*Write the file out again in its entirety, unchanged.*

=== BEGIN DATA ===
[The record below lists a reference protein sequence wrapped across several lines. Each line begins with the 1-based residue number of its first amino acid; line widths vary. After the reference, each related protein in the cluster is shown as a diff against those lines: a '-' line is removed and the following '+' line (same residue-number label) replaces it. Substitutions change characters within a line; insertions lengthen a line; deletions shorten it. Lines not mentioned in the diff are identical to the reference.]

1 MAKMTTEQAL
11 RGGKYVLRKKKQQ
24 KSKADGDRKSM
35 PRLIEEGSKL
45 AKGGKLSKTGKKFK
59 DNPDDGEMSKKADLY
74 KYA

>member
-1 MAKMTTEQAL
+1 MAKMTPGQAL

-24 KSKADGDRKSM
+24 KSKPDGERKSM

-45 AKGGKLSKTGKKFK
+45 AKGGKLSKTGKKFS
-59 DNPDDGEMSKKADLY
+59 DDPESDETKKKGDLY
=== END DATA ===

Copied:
[The record below lists a reference protein sequence wrapped across several lines. Each line begins with the 1-based residue number of its first amino acid; line widths vary. After the reference, each related protein in the cluster is shown as a diff against those lines: a '-' line is removed and the following '+' line (same residue-number label) replaces it. Substitutions change characters within a line; insertions lengthen a line; deletions shorten it. Lines not mentioned in the diff are identical to the reference.]

1 MAKMTTEQAL
11 RGGKYVLRKKKQQ
24 KSKADGDRKSM
35 PRLIEEGSKL
45 AKGGKLSKTGKKFK
59 DNPDDGEMSKKADLY
74 KYA

>member
-1 MAKMTTEQAL
+1 MAKMTPGQAL

-24 KSKADGDRKSM
+24 KSKPDGERKSM

-45 AKGGKLSKTGKKFK
+45 AKGGKLSKTGKKFS
-59 DNPDDGEMSKKADLY
+59 DDPESDETKKKGDLY